Bigger than many temples in China, the Great Mosque is a gorgeous blend of Chinese and Islamic architecture and one of the most fascinating sacred sites in the land. The present buildings are mostly Ming and Qing, though the mosque was founded in the 8th century. Arab influences extend from the central minaret (cleverly disguised as a stumpy pagoda) to the enormous turquoise-roofed Prayer Hall (not open to visitors) at the back of the complex, dating from the Ming dynasty.
It's a beautiful place to visit in spring, as the white and pink magnolias burst into bloom; in the slow season, the mosque can also be a haven of solitude and an oasis of tranquillity in a very busy area of the city.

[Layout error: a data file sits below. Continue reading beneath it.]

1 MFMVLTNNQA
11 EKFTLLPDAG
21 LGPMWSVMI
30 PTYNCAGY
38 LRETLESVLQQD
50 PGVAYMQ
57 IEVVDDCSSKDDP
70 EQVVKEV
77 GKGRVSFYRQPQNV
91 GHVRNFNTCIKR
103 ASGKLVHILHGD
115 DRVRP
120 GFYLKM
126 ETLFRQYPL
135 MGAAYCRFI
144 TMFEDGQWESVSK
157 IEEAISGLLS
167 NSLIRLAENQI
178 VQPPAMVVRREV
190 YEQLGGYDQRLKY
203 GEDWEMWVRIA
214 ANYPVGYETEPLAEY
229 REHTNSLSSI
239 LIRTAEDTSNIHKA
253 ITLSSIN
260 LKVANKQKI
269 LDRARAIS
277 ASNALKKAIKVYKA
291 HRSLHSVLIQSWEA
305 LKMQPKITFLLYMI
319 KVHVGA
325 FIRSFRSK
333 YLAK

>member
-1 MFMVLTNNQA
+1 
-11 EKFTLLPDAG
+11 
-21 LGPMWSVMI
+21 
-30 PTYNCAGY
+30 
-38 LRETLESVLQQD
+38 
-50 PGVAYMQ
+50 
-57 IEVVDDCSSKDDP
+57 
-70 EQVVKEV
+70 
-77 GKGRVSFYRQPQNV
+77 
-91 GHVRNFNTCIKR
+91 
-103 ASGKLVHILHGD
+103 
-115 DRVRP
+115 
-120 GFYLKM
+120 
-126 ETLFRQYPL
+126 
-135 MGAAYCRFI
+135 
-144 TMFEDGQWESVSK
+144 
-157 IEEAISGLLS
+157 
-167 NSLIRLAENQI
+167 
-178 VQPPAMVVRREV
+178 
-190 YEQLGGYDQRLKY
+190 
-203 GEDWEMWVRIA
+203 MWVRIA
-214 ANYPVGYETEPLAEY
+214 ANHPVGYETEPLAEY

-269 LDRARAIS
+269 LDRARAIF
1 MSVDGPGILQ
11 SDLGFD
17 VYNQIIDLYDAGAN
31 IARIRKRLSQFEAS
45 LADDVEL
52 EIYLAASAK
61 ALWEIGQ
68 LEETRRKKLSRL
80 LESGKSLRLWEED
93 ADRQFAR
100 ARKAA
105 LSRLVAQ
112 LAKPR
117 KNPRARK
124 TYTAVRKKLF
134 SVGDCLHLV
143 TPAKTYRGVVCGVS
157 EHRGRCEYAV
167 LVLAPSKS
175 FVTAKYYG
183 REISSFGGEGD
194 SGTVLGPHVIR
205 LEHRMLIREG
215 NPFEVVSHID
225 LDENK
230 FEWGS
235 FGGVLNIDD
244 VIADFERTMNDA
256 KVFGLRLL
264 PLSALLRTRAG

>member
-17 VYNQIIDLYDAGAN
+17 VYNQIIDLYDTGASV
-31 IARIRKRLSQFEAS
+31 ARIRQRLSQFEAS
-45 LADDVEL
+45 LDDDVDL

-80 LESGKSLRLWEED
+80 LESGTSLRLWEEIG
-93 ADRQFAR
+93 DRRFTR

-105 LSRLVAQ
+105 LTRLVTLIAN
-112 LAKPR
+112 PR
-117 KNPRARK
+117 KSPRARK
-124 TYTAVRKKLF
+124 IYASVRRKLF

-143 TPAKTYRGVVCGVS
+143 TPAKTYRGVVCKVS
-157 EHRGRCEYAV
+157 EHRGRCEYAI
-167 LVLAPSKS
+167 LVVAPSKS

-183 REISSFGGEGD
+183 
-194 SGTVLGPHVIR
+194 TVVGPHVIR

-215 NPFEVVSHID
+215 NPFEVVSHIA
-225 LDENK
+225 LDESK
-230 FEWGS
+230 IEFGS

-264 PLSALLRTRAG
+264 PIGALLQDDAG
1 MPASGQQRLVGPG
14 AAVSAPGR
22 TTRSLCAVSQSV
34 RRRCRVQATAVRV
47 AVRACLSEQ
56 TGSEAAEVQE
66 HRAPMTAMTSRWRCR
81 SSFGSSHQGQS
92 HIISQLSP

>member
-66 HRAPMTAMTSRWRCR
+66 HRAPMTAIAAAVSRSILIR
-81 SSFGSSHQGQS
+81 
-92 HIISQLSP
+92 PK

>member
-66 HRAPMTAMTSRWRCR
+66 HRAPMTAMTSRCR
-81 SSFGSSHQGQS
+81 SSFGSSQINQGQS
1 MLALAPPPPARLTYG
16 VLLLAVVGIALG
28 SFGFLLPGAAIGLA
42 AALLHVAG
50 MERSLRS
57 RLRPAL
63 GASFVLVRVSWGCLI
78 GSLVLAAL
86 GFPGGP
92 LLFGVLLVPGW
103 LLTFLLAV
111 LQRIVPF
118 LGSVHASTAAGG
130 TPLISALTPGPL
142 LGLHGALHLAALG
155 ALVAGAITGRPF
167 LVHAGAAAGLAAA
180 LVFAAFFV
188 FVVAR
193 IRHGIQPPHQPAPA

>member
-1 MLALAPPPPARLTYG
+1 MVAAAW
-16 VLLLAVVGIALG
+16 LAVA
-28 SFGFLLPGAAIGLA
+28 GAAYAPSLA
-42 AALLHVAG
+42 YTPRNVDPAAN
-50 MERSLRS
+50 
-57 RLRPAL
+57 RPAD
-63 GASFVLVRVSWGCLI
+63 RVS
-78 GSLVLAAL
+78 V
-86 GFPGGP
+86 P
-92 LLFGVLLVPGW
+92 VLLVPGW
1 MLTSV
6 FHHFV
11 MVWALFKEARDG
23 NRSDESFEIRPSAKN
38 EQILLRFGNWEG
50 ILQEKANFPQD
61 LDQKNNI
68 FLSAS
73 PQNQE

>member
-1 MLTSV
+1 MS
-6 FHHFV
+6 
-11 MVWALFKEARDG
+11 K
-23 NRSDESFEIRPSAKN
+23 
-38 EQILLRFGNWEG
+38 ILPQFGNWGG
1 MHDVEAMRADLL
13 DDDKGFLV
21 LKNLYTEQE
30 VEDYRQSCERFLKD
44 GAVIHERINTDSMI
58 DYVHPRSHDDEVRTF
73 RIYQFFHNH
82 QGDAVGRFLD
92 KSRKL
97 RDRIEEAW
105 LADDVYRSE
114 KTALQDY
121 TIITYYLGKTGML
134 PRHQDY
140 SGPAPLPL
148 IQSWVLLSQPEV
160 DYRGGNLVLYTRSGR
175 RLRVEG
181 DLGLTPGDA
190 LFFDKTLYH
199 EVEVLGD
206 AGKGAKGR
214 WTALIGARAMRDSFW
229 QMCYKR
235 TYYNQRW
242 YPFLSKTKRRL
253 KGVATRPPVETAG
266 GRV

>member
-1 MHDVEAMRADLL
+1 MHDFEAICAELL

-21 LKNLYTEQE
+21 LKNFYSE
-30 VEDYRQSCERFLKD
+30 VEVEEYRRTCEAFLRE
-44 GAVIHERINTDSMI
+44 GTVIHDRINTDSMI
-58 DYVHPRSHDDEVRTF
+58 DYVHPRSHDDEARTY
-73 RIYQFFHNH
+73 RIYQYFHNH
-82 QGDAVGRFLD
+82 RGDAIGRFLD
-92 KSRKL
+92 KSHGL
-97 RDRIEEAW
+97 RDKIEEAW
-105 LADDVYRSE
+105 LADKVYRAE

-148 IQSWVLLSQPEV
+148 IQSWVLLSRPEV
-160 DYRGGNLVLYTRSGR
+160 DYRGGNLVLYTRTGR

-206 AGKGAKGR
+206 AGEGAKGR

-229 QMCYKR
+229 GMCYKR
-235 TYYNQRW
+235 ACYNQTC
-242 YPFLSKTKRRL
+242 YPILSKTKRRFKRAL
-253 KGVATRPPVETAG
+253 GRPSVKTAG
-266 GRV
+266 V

Facing west (towards Mecca) instead of the customary south, the mosque features classic Chinese temple features, including spirit walls, designed to keep demons at bay, stelae on the backs of antediluvian bixi (mythical tortoise-like creatures usually seen populating Confucian temples) and memorial arches, not to mention the glazed-tile Chinese-style roofing. The gardens, too, with their rocks, pagodas and archways are clearly Chinese. The presence of the mosque's white-capped Hui custodians is a constant reminder, however, of its Muslim purpose.
To get here, follow Xiyang Shi several minutes west of Bei Jajie and look for a small alley leading south past a gauntlet of souvenir stands.